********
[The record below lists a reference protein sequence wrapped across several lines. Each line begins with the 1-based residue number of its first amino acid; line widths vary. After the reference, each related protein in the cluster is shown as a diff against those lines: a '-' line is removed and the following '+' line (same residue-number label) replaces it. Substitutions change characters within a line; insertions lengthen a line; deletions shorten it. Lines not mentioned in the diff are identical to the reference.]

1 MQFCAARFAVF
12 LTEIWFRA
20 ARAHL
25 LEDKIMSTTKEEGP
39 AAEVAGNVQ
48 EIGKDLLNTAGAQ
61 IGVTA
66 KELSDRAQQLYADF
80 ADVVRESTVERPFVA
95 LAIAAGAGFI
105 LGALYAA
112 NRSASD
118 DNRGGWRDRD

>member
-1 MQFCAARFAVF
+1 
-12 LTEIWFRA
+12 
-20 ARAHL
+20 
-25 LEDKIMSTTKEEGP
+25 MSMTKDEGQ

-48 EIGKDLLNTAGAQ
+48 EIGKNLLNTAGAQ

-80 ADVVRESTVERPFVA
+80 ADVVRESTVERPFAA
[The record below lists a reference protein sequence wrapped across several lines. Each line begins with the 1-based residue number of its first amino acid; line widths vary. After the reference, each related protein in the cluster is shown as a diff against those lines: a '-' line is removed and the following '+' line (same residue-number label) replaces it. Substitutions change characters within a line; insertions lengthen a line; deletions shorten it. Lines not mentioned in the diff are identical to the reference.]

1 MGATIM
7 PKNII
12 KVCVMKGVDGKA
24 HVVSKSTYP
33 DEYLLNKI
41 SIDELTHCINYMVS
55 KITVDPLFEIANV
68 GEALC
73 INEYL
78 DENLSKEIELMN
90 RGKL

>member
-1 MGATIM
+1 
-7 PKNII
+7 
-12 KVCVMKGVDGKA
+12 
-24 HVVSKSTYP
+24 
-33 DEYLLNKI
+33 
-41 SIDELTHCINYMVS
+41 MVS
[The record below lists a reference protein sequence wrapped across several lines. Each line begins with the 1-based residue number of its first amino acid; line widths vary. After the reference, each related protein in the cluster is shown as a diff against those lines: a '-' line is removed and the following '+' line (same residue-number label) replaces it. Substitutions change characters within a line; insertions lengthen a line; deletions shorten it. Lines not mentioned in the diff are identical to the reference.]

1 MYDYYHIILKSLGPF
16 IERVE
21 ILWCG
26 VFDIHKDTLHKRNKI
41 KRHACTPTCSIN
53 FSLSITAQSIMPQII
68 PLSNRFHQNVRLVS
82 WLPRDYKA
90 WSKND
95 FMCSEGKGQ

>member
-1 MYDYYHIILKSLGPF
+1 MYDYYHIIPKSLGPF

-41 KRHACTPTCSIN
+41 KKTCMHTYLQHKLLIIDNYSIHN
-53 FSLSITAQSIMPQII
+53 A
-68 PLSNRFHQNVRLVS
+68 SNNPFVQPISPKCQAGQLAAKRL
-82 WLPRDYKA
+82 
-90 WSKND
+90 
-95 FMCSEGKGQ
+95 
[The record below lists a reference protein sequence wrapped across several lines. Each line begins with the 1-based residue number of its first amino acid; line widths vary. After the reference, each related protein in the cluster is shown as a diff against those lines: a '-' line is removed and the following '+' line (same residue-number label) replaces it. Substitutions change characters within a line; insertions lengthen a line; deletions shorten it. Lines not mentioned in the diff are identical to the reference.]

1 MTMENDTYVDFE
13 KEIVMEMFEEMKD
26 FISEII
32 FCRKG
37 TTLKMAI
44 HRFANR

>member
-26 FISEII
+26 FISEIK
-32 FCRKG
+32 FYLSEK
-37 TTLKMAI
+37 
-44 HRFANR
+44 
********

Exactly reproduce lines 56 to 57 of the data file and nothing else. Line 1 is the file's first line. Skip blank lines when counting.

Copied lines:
21 ILWCG
26 VFDIHKDTLHKRNKI